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Chai tea refers to an infusion of a strong black tea that’s been simmered along with milk, sugar/honey and sometimes spices. Unlike a loose leaf black tea, you do not steep chai; you simmer the infusion of tea and milk at a medium-to-high heat for a couple of minutes. Simmering helps combine the tannic strength of a black tea with milk to produce a creamy liquor with a dense texture.
In India, Chai means tea. The term is widely used as a part of the local dialect to describe just about every kind of tea there is – black, white, green, or oolong tea. So if you’re referring to it as ‘chai tea’, you’re essentially saying ‘tea tea’. But because in rest of the world the term ‘chai’ isn’t associated with plain loose-leaf tea, the term ‘chai tea’ has come into existence. In fact, what the rest of the world refers to as ‘chai tea’ is actually a catch-all term for a spiced tea blend that can be consumed with milk, or what the Indians refer to as the ‘Masala Chai’.
In India, ‘masala’ means a combination of spices. A ‘masala chai’ is, therefore, a chai prepared with the addition of spices. Now there is no one definite recipe for a perfect masala chai. For as many various regions that span the length of India, there are just as many ways to make a masala chai. However, there are some staple spices that can be found in most spiced chai blend. These include cardamom, ginger, cinnamon, fennel seeds and clove.
Chai is made using different formulas, depending on the region where it is being consumed, but there are a number of standard ingredients: black tea, ginger, cardamom, cinnamon, fennel, clove and black pepper. When analyzing chai’s health benefits, it’s important to examine each ingredient in turn. Though they act synergistically to increase each other’s benefits, the separate botanical components have powerful health benefits on their own.
It’s no secret that tea is full of antioxidants. However, the antioxidants in tea may provide more far-reaching protection than we suspected. For example, black tea may protect LDL (good) cholesterol, helping prevent cardiovascular disease. In addition, some research has shown black tea has anti-viral and anti-cancer properties.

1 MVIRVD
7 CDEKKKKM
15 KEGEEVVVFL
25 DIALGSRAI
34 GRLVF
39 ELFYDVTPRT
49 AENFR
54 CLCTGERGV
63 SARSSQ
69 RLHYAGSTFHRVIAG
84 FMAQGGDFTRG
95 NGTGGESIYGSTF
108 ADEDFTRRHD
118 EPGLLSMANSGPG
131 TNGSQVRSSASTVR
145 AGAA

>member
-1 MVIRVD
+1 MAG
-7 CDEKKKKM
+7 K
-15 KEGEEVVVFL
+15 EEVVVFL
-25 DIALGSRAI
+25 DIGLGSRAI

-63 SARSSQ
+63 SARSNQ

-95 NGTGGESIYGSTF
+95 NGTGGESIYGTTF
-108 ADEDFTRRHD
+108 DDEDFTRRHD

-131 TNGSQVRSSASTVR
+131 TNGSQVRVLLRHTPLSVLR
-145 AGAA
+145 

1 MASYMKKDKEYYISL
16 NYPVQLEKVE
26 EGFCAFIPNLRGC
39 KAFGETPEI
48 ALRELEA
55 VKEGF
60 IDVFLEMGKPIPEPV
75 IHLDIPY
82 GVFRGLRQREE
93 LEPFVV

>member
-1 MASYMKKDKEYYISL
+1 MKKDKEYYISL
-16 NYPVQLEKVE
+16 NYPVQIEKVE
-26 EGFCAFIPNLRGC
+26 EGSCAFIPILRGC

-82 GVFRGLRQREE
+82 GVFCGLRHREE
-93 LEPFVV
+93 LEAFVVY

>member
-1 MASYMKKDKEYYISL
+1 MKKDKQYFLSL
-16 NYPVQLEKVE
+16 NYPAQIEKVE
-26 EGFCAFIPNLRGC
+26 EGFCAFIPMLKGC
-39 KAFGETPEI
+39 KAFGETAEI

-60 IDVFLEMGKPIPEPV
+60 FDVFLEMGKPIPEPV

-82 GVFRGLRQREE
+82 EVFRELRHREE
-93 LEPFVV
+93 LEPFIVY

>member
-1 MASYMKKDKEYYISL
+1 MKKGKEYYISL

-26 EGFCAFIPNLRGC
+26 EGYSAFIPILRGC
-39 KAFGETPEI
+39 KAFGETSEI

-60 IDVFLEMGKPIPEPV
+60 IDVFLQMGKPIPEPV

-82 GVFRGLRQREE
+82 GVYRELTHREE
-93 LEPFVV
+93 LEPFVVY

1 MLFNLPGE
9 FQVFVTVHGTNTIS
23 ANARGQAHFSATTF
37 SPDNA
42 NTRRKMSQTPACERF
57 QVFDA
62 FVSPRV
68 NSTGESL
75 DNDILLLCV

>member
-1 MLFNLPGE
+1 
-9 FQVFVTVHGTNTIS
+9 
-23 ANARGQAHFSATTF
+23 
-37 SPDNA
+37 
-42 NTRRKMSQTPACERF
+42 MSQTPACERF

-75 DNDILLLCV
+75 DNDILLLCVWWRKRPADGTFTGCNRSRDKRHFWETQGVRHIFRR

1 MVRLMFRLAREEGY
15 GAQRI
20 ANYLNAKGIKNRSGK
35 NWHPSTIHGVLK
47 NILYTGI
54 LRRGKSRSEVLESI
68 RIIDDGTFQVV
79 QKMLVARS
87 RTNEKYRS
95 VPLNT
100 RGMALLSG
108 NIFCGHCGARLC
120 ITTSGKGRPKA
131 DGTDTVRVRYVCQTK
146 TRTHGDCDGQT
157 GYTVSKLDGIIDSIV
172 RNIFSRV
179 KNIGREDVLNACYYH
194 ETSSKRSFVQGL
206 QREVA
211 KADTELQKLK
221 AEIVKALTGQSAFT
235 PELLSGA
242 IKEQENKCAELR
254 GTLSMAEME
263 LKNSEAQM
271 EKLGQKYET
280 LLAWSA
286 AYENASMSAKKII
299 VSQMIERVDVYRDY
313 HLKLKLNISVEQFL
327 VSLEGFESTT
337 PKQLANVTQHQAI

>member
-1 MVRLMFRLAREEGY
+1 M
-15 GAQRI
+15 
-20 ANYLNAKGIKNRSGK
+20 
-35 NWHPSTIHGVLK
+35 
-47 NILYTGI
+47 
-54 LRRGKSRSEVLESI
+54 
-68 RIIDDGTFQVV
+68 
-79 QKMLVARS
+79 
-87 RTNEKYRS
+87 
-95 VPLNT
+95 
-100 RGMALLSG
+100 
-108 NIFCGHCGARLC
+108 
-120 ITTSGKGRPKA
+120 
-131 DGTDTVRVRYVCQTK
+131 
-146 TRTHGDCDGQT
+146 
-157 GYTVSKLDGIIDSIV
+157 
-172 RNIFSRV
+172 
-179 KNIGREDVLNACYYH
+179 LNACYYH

An important root used in Eastern medicine, ginger aids digestion, improves circulation, boosts the immune system and reduces inflammation, which can be especially helpful for people suffering from arthritis. It offers antioxidant support, and some research has also shown that ginger can help fight cancer cells.
Found in virtually every Tibetan medicine formula, cardamom aids digestion and supports the immune system. In addition, it helps detoxify the body, improve circulation and may also fight respiratory allergies.
Keeping with the theme, cinnamon has wonderful digestive properties and may also help balance blood sugar. In addition, research has shown that cinnamon has anti-inflammatory, antibacterial and antioxidant effects.
A great source of antioxidants, fennel also provides Vitamin C, potassium and fiber. Fennel has also demonstrated some anti-cancer effects.
Again, clove helps digestion, but it also has analgesic (pain relieving) properties and may help alleviate ulcer pain. In addition, clove has antibacterial action.
New research shows that black pepper may affect our metabolism. The study demonstrated black pepper’s direct influence on fat storage, suggesting that it may be useful to prevent fat accumulation. Black pepper also offers antibacterial and antioxidant support and aids digestion.
Given these benefits, chai’s popularity should be no mystery. The real question is why people in the West took so long to discover what Eastern practitioners have known for centuries—chai calms the mind, improves digestion and provides numerous additional advantages. This ancient beverage is treasured by people around the world for its delicious flavor and vital health benefits.